Irakli Nadar – Feature 4 of 20 – Urban-Muse Magazine #1 Irakli Nadar – Feature 4 of 20 – Urban-Muse Magazine #1
What you are about to read is an excerpt of Urban-Muse Magazine Issue #1, currently available as part of $5 pledge on Over... Irakli Nadar – Feature 4 of 20 – Urban-Muse Magazine #1

What you are about to read is an excerpt of Urban-Muse Magazine Issue #1, currently available as part of $5 pledge on Over the next 2 months we will gradually be releasing all 20 interviews on the blog. If you want to read all the features, see the specific layouts/images chosen, read additional articles that will not be on the blog, view the images in High Res Lossless Quality, and support the project ensuring future issues can be made. Please consider supporting the Urban-Muse Magazine Patreon here:

Irakli Nadar is one of the top digital artists in the world today. I have no doubt you have seen his work before even if you’re not familiar with art you probably have seen it floating around on some kind of clickbait article or Pinterest board or something. Irakli is an undeniable art star. When the lay person see’s a Nadar piece it’s often met with this common comment: “I thought it was a picture” notice they didn’t even say photo, I swear to god that is probably one of the top 3 comments posted on Urban-Muse every day. Don’t believe me? Scan through the comments on the Urban-Muse Facebook page, you’ll see it pop up.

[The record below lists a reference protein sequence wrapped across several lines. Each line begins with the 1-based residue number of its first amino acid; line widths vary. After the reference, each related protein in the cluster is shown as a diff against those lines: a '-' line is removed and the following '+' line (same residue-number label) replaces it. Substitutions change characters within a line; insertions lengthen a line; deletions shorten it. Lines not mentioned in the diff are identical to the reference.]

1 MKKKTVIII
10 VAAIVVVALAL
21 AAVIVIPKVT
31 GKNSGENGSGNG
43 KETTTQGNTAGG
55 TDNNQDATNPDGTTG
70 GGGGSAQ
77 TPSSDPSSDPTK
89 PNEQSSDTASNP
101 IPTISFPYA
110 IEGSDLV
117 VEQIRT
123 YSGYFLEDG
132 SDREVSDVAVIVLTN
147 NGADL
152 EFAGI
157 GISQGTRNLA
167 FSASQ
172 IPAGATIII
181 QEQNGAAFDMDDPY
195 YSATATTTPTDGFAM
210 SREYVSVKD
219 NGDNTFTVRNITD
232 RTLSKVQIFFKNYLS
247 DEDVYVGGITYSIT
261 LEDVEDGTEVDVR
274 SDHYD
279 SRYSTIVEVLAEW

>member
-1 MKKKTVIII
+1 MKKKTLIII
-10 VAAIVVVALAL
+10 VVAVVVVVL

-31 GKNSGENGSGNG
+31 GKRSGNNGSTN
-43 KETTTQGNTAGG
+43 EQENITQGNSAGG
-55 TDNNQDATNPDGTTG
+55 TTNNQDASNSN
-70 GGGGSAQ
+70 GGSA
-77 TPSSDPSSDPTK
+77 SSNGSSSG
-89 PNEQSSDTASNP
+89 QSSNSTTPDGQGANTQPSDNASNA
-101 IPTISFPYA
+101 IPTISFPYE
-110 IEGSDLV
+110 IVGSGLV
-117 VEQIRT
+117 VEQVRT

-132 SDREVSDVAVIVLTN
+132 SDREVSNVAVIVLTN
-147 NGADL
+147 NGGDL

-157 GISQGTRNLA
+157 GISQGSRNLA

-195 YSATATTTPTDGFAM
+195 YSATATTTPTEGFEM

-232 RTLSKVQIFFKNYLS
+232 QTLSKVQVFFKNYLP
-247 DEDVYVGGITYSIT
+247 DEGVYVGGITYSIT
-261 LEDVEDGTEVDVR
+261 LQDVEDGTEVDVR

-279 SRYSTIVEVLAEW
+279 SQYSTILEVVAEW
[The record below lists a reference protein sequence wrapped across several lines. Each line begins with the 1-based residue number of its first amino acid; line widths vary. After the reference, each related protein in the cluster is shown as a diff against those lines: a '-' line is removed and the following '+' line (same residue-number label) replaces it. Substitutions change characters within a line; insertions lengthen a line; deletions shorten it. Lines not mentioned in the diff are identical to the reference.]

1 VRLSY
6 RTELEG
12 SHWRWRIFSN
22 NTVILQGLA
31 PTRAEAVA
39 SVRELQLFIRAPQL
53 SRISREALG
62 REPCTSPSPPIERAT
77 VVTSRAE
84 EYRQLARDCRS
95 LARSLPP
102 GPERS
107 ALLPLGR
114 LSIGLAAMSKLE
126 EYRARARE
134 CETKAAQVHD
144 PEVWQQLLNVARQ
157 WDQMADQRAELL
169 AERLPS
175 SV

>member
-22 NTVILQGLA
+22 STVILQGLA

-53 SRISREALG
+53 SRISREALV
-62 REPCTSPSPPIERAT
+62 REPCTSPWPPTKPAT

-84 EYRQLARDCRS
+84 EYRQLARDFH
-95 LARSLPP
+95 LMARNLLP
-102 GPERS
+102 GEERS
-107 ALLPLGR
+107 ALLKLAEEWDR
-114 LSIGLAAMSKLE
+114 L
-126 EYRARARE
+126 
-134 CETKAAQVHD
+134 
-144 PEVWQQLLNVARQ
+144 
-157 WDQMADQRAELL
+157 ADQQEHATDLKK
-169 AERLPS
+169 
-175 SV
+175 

Few artists typify this kind of tromp l’oeil 21st century digital realism more than Mr. Irakli Nadar. In fact it’s largely because of his success, and his enviable skill, and large following, that Irakli is often the focus of many harsh critics, haters, trolls, and even “hit pieces” attacking his style of art. Many like to accuse him of photobashing, a process wherein filters are applied to a digital photo and then tried to be passed of as “painted.” Irakli however isn’t that, he is just a damn talented, skilled, and patient artist. He has beginning to end process videos to watch if you deny his skill. The fact that his end pieces are so close to their photo counterparts isn’t something to detract away from his monumental achievement. It is in fact just breathtaking artistry on display. Irakli is the kind of artist who is bombarded with hundred to thousands of questions on social media every day, and he obviously can’t answer them all,  so it’s with great pleasure we got a chance to talk with Irakli Nadar, one of the most popular artists shared on Urban-Muse of all time.

INTERVIEW You live in Tbilisi Georgia. What can you tell our readers about living in Georgia? How, if at all has it influenced your work?